Regardless of family background, parents or guardians of students with disabilities are more actively involved in education if the local school has more structured inclusion options with resource room support (Mpofu, 2000a, 2000b). For example, parents whose children attend more structured inclusive educational settings are more likely to be consulted by the teachers, school psychologists, and other professionals than those in unplanned inclusion. Through this ongoing collaboration with the school, the parents or guardians typically achieve a greater appreciation of their child's disability, and of alternative interventions.

Teacher Education

Zimbabwe is one of the very few countries on the African continent where more than 90 percent of schoolteachers have a college degree in education. In addition, a significant minority of the teachers hold graduate degrees. The Zimbabwean teacher education curriculum is administered by the University of Zimbabwe and 18 associate colleges. Also, the Zimbabwe Open University is increasingly becoming a major player in special needs education. Special needs education teacher certification is typically attained after achieving the regular teacher education qualification. The teacher education curriculum by the University of Zimbabwe and its affiliate colleges emphasizes pedagogy and child development, including the learning needs of exceptional children, broadly defined. Furthermore, both regular classroom teachers and special needs teachers in Zimbabwe have some training in inclusive education practices.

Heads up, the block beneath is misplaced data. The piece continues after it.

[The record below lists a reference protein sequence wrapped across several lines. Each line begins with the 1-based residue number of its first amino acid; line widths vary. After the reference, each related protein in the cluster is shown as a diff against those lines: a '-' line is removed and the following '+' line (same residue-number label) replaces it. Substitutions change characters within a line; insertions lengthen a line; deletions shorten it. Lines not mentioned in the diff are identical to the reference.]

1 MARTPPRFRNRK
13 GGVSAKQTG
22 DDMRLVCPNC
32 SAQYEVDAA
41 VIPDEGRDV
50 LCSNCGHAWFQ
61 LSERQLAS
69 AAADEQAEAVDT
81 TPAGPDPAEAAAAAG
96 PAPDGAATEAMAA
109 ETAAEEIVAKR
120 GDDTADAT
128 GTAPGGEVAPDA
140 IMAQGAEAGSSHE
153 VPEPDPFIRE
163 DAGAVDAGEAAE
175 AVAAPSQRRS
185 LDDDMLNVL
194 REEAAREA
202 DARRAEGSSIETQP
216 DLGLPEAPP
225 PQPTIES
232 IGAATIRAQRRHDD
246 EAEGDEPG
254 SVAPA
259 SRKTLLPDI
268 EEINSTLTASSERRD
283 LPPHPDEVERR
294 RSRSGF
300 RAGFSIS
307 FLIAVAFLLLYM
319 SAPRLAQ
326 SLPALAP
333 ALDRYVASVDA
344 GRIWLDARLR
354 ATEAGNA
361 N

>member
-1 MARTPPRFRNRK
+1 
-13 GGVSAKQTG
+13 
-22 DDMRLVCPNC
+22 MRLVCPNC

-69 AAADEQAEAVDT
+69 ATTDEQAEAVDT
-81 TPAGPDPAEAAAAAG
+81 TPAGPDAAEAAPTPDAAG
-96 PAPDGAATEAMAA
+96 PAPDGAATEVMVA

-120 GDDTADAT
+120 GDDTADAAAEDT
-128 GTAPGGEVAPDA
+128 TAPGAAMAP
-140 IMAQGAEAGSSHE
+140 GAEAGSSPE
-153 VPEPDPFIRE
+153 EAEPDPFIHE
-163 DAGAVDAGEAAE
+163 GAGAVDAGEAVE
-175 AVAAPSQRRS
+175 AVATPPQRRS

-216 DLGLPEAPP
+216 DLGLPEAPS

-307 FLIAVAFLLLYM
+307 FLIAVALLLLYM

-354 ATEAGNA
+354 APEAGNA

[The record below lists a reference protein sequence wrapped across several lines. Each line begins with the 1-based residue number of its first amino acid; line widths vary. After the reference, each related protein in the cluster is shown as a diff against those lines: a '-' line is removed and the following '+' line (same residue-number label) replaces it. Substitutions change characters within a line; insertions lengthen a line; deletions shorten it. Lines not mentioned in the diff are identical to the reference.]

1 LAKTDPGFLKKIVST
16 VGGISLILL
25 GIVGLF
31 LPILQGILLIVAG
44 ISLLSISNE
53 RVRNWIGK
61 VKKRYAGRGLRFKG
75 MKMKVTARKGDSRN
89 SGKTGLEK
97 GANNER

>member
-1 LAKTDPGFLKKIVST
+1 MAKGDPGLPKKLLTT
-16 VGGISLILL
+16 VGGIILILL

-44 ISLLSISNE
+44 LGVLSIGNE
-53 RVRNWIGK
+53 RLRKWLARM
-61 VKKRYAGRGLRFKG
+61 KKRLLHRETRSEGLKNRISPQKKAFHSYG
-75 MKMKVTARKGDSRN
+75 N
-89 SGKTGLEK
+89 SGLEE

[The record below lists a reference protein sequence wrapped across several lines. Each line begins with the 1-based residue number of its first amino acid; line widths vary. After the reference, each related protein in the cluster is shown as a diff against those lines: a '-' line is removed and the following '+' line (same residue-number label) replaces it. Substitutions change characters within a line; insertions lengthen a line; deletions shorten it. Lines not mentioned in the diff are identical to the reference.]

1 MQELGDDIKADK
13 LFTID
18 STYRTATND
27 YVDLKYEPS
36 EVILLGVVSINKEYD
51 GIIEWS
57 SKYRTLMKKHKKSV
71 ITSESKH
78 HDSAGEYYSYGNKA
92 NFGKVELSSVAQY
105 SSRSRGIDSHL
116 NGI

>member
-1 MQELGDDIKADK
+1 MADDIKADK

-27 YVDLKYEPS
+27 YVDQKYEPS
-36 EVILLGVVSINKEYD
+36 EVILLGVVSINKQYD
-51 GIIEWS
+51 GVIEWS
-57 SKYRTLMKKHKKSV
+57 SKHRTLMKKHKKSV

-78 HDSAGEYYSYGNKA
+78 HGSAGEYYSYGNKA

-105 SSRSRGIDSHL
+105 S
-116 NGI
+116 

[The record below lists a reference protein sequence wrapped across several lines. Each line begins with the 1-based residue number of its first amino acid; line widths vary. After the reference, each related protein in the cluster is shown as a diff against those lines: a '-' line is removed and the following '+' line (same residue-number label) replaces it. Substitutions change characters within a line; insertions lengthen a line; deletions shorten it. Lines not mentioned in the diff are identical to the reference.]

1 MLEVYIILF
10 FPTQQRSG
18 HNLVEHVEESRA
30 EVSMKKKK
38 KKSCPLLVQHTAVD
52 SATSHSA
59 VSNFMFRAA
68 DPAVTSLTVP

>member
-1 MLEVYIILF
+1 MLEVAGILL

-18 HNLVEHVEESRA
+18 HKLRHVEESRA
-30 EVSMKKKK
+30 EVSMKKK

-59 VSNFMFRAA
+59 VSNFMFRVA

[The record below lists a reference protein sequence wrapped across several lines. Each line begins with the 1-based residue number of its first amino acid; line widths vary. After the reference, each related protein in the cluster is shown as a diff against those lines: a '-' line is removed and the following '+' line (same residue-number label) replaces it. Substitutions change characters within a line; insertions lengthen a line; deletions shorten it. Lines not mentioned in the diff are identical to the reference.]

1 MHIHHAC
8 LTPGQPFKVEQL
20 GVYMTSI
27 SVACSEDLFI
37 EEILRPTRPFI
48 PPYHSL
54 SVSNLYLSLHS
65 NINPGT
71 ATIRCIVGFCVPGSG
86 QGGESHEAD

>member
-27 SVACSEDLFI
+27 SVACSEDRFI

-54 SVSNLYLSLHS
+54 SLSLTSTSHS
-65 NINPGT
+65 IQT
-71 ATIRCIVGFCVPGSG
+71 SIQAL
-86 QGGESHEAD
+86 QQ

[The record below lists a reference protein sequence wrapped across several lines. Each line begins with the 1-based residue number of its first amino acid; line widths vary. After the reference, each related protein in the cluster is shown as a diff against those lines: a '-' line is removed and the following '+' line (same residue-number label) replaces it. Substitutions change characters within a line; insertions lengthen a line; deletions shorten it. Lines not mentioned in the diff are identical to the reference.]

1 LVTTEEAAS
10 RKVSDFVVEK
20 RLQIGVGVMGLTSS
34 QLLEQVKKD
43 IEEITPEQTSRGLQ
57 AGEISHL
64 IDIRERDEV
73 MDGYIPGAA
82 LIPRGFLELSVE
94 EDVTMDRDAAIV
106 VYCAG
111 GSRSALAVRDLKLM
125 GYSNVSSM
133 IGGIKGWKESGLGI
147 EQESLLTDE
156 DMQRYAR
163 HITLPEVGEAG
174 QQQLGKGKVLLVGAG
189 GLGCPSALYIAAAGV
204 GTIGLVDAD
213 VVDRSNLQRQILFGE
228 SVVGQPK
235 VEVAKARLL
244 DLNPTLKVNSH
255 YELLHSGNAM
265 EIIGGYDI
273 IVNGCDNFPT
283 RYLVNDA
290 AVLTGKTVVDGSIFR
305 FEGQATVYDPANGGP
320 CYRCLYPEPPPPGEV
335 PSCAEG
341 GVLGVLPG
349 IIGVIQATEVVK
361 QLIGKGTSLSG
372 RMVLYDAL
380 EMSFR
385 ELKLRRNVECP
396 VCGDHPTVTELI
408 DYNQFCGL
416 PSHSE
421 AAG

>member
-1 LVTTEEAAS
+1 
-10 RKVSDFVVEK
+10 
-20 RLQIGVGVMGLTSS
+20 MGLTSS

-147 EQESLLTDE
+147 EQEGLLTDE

Research on Zimbabwean teachers' attitudes towards students with disabilities suggests a need for enhancement of the teacher training in inclusive education practices. For example, Barnatt and Kabzems (1992) reported that about half of Zimbabwean teachers did not support the placement of students with mental retardation in mainstream settings, in general, and that 64 percent of teachers would not accept these children in their classrooms. Legally, Zimbabwean teachers cannot deny a child admission to their classrooms. In practice, however, children with significant disabilities have been turned away from schools because teachers perceived themselves as untrained and ill-equipped to teach the children.